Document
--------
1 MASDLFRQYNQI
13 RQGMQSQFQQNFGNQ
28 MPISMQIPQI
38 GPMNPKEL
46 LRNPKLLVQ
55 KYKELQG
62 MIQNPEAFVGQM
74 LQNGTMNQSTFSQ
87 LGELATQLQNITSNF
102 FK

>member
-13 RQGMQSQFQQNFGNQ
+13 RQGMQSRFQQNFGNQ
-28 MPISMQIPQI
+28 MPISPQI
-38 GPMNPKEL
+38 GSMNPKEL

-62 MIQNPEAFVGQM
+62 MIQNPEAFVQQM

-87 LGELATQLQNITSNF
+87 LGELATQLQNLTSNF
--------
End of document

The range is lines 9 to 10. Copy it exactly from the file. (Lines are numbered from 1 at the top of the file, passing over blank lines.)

87 LGELATQLQNITSNF
102 FK